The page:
Much like a bumblebee’s ability to fly and the movie Cowboys And Aliens, this car works brilliantly in spite of the fact that it really shouldn’t. Let me explain: Porsche has a reputation for building extremely luxurious and ludicrously capable sports cars (though in recent years, they’ve expanded the brand). But behind the pomp and circumstance, the brand is a little stodgy. Their pièce de résistance, the 911, has been around since 1963, and has been through six successive generations. But if you line them all up next to one another, you’d be hard pressed to say the designers were were clocking into work at all. The 911’s design hasn’t advanced in years, and for reasons we’ll get into in a minute, the car’s engineers are no better. But this particular 911 is something different entirely. This is a 1982 Porsche 911SC Targa.
In case you haven’t guessed from the presence of actual plant life, we’re not in New York City. Nope, this week Forgotten Metal is in Savannah, Georgia: home of Forest Gump, Midnight In The Garden Of Good And Evil and, I assume, some other things that don’t have to do with movies. Savannah is lovely, which is why it’s appropriate that we found this particular version of Porsche’s pride and joy. The 911 was conceived as a replacement for the 356, and was actually designed by Ferdinand Alexander, or “Butzi” to his friends. Alexander was the son of the company’s founder, Ferry Porsche. Erwin Kommenda, who designed the aforementioned 356 and the original VW Beetle, also had a hand in the 911’s design.
The 911’s real party piece is its engine, or rather, the location of it. Peel away the layers of the car’s history and you find that the 911’s beginnings are actually rooted in the Volkswagen Beetle, which means its engine is mounted behind the rear wheels. This, not surprisingly, made the car quite a handful when it came to cornering. Effectively, the weight over the rear end acted as a pendulum, and contributed to a phenomenon known as “snap oversteer.” Here’s an explanation that uses fun visual aids, but the shorthand is that snap oversteer makes a car suddenly spin out because the rear tires have passed the limits of adhesion, causing them to lose traction and turn the car into Diana Vishneva. The second generation 911 arrived in 1989 with a revised trailing arm suspension (we looked at those a couple weeks ago in the BMW 3.0CS) that somewhat remedied the problem. Every 911 since has added further revisions and slowly pushed the engine towards the middle of the car, which many see as a bastardization of the 911’s unique character, but I see as a sheepish admission that Porsche engineers put the engine in the wrong place and were too embarrassed to change it.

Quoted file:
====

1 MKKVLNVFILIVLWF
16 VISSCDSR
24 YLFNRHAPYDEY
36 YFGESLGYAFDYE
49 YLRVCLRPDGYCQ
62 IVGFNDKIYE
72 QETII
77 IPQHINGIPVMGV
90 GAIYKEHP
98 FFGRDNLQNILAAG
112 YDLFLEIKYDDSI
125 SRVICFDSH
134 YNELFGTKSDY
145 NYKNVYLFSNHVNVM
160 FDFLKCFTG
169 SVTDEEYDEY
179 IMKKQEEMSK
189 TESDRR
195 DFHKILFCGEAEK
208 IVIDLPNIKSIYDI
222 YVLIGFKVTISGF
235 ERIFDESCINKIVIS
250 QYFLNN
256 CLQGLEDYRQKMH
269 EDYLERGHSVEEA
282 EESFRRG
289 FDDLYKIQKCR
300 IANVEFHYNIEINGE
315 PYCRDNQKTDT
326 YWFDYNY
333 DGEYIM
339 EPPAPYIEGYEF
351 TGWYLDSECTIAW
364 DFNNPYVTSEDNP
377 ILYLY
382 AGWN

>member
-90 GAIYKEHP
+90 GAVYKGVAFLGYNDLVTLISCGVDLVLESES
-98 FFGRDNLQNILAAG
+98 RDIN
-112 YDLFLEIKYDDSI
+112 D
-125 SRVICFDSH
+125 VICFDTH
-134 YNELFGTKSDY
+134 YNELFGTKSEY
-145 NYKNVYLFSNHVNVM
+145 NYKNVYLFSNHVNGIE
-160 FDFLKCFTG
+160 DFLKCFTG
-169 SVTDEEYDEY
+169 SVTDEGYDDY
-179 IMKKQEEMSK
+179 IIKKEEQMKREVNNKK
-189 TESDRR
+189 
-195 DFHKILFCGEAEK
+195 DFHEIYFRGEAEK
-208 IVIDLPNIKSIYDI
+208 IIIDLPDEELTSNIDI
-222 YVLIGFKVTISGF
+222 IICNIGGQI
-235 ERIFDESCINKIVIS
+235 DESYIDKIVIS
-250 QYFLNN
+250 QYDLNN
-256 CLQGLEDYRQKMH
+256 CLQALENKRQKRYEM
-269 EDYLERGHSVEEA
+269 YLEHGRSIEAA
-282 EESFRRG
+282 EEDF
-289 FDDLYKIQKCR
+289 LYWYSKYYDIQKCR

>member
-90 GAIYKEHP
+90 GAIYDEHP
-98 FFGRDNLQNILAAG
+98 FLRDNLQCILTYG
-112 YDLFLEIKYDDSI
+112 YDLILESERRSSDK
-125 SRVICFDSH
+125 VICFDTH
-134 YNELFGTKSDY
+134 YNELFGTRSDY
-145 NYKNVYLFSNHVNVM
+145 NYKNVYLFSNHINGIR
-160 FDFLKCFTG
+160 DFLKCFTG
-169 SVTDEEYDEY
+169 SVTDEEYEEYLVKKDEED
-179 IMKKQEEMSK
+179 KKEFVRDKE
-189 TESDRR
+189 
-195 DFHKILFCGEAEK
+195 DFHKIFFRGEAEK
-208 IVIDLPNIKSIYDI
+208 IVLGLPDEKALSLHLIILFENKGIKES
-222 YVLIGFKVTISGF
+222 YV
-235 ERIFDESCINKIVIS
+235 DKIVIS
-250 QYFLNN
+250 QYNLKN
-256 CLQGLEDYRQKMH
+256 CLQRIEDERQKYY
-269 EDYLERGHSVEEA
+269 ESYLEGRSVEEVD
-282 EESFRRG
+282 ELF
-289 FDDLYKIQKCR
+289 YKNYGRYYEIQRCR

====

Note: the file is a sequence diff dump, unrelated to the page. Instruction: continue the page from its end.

So the 911 is a car typified by a stubborn adherence to tradition. The design looks the same today as it did in 1964 because, Porschephiles say, it was great in 1964. The engine’s where the trunk normally is because that’s the way it’s always been. Why fix what isn’t broken? I think that’s why I like this particular version of the 911 so much: it’s the rascal of the family. This is a targa, which means it falls somewhere between a coupe and a convertible. The 911 Targa has a fabric insert directly over the driver and passenger seat that can be removed to let the sunshine in (as this extremely British man will demonstrate). What you’re left with is a sort of half-convertible. Which begs the question: why? Supposedly it was developed because some paranoid employees at Porsche were scared the US would ban all convertibles for some reason. The Targa was a way to thread that loophole. In the event of a rollover, the big metal support hoop would protect the driver’s noggin in a way that a conventional convertible couldn’t. The convertible ban never ended up happening, but the they kept building the Targa: a precaution for a never-present danger.
The Targa was first offered in 1967, and the early cars with the “soft windows” (read: plastic inserts) are actually quite valuable today. Through the 1990s and 2000s Porsche offered a 911 with a glass roof that they called a “Targa,” but they weren’t fooling anyone. Say it with me now: real targas have removable vinyl roofs. Catchy, right? Thankfully, in 2014, Porsche answered gearheads’ prayers and started selling a 911 Targa in the traditional mold. The electric roof operation alone is a production to behold. This Georgian 911 Targa is the top-of-the-line “SC” model, which stands for “Sport Carrera.” That means it has a 3.0 liter flat-six engine. It developed a little over 200 horsepower when it was new, and is mated to a five speed manual transmission.
The Targa version of the 911 is kind of like the penny: an illogical oddity produced by a organization known for, or even defined by, its rationality. It’s proof that even the most conservative German company can let one slip through the cracks. This one just so happens to have a Gothic buttress appendage behind the front seats. 911 Targas aren’t the best 911s to drive because of their increased weight, nor are they the best outright convertibles because, as we’ve mentioned, they’re only half-convertibles. And maybe that’s the real takeaway. The 911 Targa is not a sports car. It’s a novelty. It’s a car you can enjoy as much in concept as you do in practice. Because every once in awhile, it’s okay to let one slip through the cracks.
- Porsche also offered a Targa model on their 912, which was identical to the 911 except it had a flat-four engine instead of a flat-six.
- Other famous Targas include the Triumph Stag and the Pontiac Solstice Coupe (don’t let the name fool you, that roof panel is removable!)